Greg gives excellant advice. It would be far cheaper than converting to all baseboard heat, but gives you the benifits of a boiler. Your electric bill will take a huge dive if you get your DHW off the coal.

Bottom line, if you live near coal, it can be 1/4 the price of oil, if you live in Maine as I do, coal can be half or 1/3 the price of oil. That's of oil is $3.50 a gallon. I heard just today that one oil dealer is asking $4.89 for prepay oil!!!
Freddy
 
Stoker Coal Boiler: Axeman Anderson 130 (pea)
Hot Air Coal Stoker Stove: Reading piece o' junk in the barn (rice)
Coal Size/Type: Pea size, Superior, deep mined

Re: Considering the switch from Oil to Coal

PostBy: coalkirk On: Wed May 28, 2008 7:53 pm

I've got to agree with Greg. Devils system works well but he has a bi-level I think. The layout and floor plan of a bi-level really lends itself to good air circulation throughout the home that a rancher will not have. I don't think you said what part of the world you are in, but if your neighbor is burning coal, it must be available. The boiler is the way to go with the water to air heat exchanger. I've used this system to heat my home for 4 years now. Nice and even heat, no saunas! Virtually free hot water in winter for laundry, dishwasher, showers etc. You came to the right place to get info. i'd urge you to read through the boiler threads. My Harman boiler gets filled (250 lbs) about twice a week and the ashes emptied the same.
coalkirk
 
Stoker Coal Boiler: Harman VF3000
Coal Size/Type: antrhcite/rice coal

Re: Considering the switch from Oil to Coal

PostBy: Devil505 On: Wed May 28, 2008 8:11 pm

coalkirk wrote:Devils system works well but he has a bi-level I think. The layout and floor plan of a bi-level really lends itself to good air circulation throughout the home that a rancher will not have.


Quite right about my home's open air circulation. In Mass. we call it a "split-entry ranch" which has an open stairway from the basement which is only about four feet below grade. The open stairway acts as a natural duct to channel the warm air up into the main floor with the help of a few vents I have cut into the first floor to aid air circulation. I think a ranch could be adapted also if you could get enough warm air up to the main floor, or you could simply locate the stove on the first floor. I think she said she only needed to heat about 1400 SF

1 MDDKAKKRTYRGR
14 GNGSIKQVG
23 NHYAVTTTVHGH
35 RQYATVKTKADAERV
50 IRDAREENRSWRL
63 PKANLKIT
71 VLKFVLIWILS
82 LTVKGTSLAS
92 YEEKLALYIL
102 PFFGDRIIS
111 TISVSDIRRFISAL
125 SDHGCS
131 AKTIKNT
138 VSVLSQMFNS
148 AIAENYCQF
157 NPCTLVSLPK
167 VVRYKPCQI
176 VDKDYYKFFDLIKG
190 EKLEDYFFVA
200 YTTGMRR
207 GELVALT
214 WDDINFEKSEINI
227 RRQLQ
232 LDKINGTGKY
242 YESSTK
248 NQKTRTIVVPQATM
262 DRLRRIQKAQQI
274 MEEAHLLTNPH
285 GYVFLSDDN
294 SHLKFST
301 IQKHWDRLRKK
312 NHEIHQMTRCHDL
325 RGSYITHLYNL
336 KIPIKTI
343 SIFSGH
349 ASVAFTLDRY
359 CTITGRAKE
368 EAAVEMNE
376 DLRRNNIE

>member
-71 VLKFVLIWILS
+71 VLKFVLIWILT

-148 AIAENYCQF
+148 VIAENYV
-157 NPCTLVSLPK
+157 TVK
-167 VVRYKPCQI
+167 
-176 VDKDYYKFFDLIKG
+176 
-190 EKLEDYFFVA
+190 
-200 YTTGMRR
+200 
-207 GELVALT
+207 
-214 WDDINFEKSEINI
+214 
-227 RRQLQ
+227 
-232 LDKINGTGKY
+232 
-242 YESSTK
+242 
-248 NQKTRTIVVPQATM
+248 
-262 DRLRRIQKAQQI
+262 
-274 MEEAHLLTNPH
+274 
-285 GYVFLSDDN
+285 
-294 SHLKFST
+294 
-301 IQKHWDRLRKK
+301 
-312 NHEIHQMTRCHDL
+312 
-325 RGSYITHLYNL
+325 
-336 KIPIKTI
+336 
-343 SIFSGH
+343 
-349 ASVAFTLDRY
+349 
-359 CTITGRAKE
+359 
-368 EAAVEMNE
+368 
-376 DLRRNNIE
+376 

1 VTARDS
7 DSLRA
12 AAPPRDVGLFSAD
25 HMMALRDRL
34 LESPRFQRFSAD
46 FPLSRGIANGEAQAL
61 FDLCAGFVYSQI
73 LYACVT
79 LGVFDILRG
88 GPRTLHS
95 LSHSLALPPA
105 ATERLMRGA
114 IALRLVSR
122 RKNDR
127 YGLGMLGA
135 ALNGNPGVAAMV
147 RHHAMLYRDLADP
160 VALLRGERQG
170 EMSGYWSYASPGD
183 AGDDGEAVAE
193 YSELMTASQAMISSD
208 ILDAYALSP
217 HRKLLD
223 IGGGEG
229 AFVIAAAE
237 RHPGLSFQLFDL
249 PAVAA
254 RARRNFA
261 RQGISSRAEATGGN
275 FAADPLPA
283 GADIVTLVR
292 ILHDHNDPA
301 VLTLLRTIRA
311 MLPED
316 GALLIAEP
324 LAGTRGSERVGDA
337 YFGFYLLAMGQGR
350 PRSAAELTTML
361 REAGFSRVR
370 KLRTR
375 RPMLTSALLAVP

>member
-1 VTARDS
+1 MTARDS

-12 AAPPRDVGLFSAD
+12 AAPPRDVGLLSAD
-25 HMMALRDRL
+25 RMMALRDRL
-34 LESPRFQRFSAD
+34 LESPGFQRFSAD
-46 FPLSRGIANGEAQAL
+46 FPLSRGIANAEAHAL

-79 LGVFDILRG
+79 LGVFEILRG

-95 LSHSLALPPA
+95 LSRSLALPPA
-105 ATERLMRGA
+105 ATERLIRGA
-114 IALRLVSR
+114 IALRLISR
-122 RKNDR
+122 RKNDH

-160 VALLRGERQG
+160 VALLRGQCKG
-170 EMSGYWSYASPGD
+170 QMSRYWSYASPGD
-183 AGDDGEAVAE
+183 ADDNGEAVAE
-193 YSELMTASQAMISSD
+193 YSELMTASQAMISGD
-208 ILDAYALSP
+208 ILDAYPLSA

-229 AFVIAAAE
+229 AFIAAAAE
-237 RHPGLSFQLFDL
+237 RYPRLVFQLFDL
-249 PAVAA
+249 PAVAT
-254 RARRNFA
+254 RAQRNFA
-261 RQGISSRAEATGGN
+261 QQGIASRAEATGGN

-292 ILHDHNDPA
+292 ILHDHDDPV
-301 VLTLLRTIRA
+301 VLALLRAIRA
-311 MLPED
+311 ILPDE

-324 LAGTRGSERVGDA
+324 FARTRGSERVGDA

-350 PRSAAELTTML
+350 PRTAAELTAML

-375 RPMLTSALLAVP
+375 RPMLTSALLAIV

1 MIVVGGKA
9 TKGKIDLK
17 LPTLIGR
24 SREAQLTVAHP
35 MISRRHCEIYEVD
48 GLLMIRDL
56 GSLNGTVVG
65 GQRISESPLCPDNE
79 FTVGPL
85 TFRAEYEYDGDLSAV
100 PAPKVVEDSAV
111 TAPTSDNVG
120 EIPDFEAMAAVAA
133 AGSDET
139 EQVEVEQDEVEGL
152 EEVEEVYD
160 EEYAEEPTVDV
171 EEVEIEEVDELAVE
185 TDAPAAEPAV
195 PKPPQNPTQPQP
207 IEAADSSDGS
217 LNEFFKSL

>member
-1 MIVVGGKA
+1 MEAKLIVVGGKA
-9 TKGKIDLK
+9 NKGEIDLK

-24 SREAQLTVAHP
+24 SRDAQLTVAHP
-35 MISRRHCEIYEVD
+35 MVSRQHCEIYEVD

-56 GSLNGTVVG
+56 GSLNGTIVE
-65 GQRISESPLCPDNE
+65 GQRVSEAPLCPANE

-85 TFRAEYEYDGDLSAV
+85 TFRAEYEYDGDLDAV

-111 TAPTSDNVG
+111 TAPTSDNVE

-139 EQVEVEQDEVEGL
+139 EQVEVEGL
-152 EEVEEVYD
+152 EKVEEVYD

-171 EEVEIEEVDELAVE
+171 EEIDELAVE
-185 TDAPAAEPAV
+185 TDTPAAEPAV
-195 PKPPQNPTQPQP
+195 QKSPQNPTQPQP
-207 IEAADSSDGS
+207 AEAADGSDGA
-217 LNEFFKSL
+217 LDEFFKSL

Devil505
 
Stove/Furnace Make: Harman
Stove/Furnace Model: TLC-2000

Re: Considering the switch from Oil to Coal

PostBy: rberq On: Wed May 28, 2008 8:22 pm

Greg has outlined the ideal solution so I'll keep my mouth shut on that. You asked about coal storage. Yes, you should very likely be able to store a winter's worth on three pallets in your cellar. A typical pallet delivered is 2.2 tons. With a "very well insulated" 1400 sf house, I will bet 4 tons more or less will get you through the winter and provide your domestic hot water.

Just roughly, if you burn 600 gallons per year, that's 84 million BTU input (before efficiency losses). Anthracite is, what, 24 to 26 million BTU per ton? also before efficiency losses. So without figuring it right down to the pound, that cross-foots nicely with my 4 ton guestimate above.

It sounds like you have an insulated metal chimney. I have been told that some types of metal chimney are not suitable for coal due to coal's sulfur/acidity, but I don't know if that's correct or not. At any rate, if you keep your oil system for backup (which I agree is a great idea), I think you would have to power-vent the coal boiler because they could not both run legally on the same flue.
rberq
 
Hand Fed Coal Stove: DS Machine 1300
Coal Size/Type: Nut -- Kimmel/Blaschak/Reading
Other Heating: Oil hot water radiators, propane

Re: Considering the switch from Oil to Coal

PostBy: TriciaR On: Wed May 28, 2008 9:03 pm

Freddy wrote:Greg gives excellant advice. It would be far cheaper than converting to all baseboard heat, but gives you the benifits of a boiler. Your electric bill will take a huge dive if you get your DHW off the coal.

Bottom line, if you live near coal, it can be 1/4 the price of oil, if you live in Maine as I do, coal can be half or 1/3 the price of oil. That's of oil is $3.50 a gallon. I heard just today that one oil dealer is asking $4.89 for prepay oil!!!


I live in upstate NY - near Albany - there is a coal heating dealer that sells Alaska stoves in the next town over and one that sells Legacy stoves about 30 miles away. I believe coal is rather inexpensive here.

My husband is going to do some research this weekend and visit the coal stove dealers with a list of questions I will now have thanks to you people - about boilers and heat exchangers and hooking up my water heater! So would I just bypass my hot water tank in the winter? Or would it still go through the tank but be preheated by the boiler?